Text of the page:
The FHA provides mortgage insurance on loans made by FHA-approved lenders throughout the U.S. It is the largest insurer of mortgages in the world, insuring over 34 million properties ($1.1 trillion). They specialize in insuring highly leveraged loans or loans where the buyer puts 5% or lower as a down payment. However, the FHA has become much larger and riskier as they have grown their portfolio by almost 400% since the financial crisis in 2007 and over that time period houses have fallen substantially. In fact, the FHA agency’s independent auditor recently warned that there is a 50% probability of needing a bailout next year. The audit found that the FHA’s reserves were less than one quarter of a percentage point. The reserves are $2.6 billion vs. guaranteeing a $1.1 trillion mortgage portfolio. Legally the housing agency is required to keep a 2% cash buffer, a target it has not met since 2008. If this decline in housing continues the FHA will join the other GSEs and add to the size of the next potential crisis.
Another problem with housing presently is the continuing lack of job creation. When jobs are created more people buy homes, and when workers are laid off, “For Sale” signs go up. And jobs are also a structural problem that is being treated as a cyclical problem. It will take a long time to replace the construction jobs lost as more and more homes were being built from 2002 to 2007. We will also have trouble replacing the manufacturing jobs lost over the past few decades.
Housing inventories, which had been a significant roadblock to a housing recovery, did decline in September, but we believe this drop was similar to the drop in the labor force (workers giving up trying to find a job) that continues to make the unemployment rate look better than it should have. As the robo signing scandal has created a false lull in foreclosures, the backlog has increased substantially, but will be coming on the market shortly. We also believe that many homeowners who have been trying to sell their homes have given up and taken them off the market since there are so few potential buyers. The latest Ned Davis Research shows the potential number of homes to be absorbed at close to 10 million homes. We believe that this overhang of houses will not be absorbed for the next few years and this will continue to accelerate the deflationary bear market we expect. We also expect that prices will overshoot on the downside after such an incredible extreme to the upside. You have to keep in mind that home prices vs. median family income reached an all time peak in 2003 and they are still above that level now.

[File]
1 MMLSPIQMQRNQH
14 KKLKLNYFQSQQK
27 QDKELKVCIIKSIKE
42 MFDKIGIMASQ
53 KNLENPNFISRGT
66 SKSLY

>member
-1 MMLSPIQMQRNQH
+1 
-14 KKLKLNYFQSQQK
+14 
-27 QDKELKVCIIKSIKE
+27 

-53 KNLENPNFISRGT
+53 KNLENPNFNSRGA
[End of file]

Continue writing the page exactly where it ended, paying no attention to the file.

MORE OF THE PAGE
Even when you get a little good news on the housing front, you can’t trust it. The organization that once said that the housing boom would never burst, The National Association of Realtors (NAR) said this past week that the market collapse was much worse than originally reported. They made a drastic statistical error by overstating the sales of previously occupied homes from 2007 to 2010 by 14% (over 3 million homes).